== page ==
As an exercise, I wrote a simple iOS scene transition from a login form (root view controller) to a success scene. I was experimenting with the Model-View-Presenter approach where view and presenter know each other, but communicate through protocols, so you program to an interface, not the implementation. I ended up using a simple state machine to represent the view’s state, and employed form validation that is represented in the types. I like how the result reads, so here’s a rundown of the exercise:
Continue reading …
As you may know, I’m totally immersed in getting TableFlip ready to ship. By some random circumstance, I recently stumbled upon Paul Jarvis’s getting started post about online businesses.
I already read the hip books about startups: Startup Owner’s Manual (meh), Lean Startup (ok), $100 Startup (inspiring), Lean Entrepreneur (meh), Running Lean (good one) – you name it. I still found Paul’s action-oriented collection valuable to get started. It’s the little first steps that matter which I tend to forget sometimes.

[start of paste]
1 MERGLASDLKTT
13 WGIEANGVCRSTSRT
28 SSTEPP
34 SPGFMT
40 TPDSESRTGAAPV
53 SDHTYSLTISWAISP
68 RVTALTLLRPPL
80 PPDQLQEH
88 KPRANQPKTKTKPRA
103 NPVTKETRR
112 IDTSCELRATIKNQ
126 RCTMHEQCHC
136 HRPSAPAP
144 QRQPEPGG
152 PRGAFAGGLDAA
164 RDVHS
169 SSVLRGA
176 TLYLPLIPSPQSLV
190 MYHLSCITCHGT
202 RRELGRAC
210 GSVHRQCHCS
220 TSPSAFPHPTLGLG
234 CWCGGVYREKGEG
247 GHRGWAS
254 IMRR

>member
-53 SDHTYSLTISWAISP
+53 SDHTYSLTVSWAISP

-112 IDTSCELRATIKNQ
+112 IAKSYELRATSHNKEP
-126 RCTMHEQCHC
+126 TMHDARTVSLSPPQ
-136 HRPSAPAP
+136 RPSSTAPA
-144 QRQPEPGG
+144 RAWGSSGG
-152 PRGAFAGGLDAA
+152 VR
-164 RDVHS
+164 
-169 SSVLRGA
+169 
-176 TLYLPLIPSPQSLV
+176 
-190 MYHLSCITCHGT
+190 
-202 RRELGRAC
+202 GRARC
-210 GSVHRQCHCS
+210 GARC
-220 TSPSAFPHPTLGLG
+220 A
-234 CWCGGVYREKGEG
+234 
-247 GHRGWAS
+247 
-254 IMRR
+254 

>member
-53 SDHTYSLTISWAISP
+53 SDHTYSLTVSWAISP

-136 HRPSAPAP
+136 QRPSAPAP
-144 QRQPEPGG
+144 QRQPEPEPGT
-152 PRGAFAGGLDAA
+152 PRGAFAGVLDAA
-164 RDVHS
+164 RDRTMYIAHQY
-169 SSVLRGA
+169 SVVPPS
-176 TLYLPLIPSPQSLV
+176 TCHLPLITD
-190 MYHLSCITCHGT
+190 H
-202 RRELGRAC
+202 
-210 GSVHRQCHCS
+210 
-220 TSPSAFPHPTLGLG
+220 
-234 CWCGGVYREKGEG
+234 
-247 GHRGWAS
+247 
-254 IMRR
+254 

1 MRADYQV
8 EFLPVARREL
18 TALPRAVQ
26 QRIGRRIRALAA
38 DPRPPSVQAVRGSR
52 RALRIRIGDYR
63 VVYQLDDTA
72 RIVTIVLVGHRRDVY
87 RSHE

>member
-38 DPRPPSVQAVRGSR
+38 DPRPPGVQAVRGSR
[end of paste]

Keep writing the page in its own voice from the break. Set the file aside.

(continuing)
With TableFlip, I wanted to know if a visual Markdown table editor would be something people liked. So I put together a landing page for it and asked around. By sheer luck I managed to get 300 subscribers in about a month. I’m excited to show them the first test build. – Sadly, I cannot say that I have any fancy techniques to share. Being connected to other people that love to re-tweet your announcements or post links to their blogs helps a lot. Nothing else has had any effect for me, like, ever.
I posted a link to Joa Allen’s recommendation to get in touch with truly loyal people with a free app MVP that solves 80% of their problems already.
The bottom line of all this is: Just. Do. It. You need feedback, so get something out as quickly as possible. Then you may be able to fend off starvation in the long run.